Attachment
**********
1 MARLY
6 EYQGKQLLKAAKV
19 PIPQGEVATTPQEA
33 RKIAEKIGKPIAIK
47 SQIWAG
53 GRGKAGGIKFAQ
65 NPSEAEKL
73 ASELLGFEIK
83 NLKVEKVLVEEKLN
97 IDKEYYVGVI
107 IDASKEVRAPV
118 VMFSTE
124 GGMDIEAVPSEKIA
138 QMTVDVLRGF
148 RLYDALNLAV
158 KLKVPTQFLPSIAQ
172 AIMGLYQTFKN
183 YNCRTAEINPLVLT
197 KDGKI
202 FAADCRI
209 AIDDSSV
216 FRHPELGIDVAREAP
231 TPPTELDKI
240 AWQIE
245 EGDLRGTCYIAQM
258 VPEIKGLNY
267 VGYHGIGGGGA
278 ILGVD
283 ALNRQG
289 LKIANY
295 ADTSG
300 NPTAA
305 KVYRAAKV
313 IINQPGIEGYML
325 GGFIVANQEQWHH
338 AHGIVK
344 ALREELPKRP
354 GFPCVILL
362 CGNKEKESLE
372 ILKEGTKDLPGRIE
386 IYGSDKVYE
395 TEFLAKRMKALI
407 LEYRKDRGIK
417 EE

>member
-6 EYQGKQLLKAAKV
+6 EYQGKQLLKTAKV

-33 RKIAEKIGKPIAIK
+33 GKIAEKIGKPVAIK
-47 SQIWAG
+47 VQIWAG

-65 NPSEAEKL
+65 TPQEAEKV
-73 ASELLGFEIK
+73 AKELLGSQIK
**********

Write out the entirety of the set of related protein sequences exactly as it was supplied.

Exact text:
1 MARLY
6 EYQGKQLLKAAKV
19 PIPQGEVATTPQEA
33 RKIAEKIGKPIAIK
47 SQIWAG
53 GRGKAGGIKFAQ
65 NPSEAEKL
73 ASELLGFEIK
83 NLKVEKVLVEEKLN
97 IDKEYYVGVI
107 IDASKEVRAPV
118 VMFSTE
124 GGMDIEAVPSEKIA
138 QMTVDVLRGF
148 RLYDALNLAV
158 KLKVPTQFLPSIAQ
172 AIMGLYQTFKN
183 YNCRTAEINPLVLT
197 KDGKI
202 FAADCRI
209 AIDDSSV
216 FRHPELGIDVAREAP
231 TPPTELDKI
240 AWQIE
245 EGDLRGTCYIAQM
258 VPEIKGLNY
267 VGYHGIGGGGA
278 ILGVD
283 ALNRQG
289 LKIANY
295 ADTSG
300 NPTAA
305 KVYRAAKV
313 IINQPGIEGYML
325 GGFIVANQEQWHH
338 AHGIVK
344 ALREELPKRP
354 GFPCVILL
362 CGNKEKESLE
372 ILKEGTKDLPGRIE
386 IYGSDKVYE
395 TEFLAKRMKALI
407 LEYRKDRGIK
417 EE

>member
-6 EYQGKQLLKAAKV
+6 EYQGKQLLKTAKV

-33 RKIAEKIGKPIAIK
+33 GKIAEKIGKPVAIK
-47 SQIWAG
+47 VQIWAG

-65 NPSEAEKL
+65 TPQEAEKV
-73 ASELLGFEIK
+73 AKELLGSQIK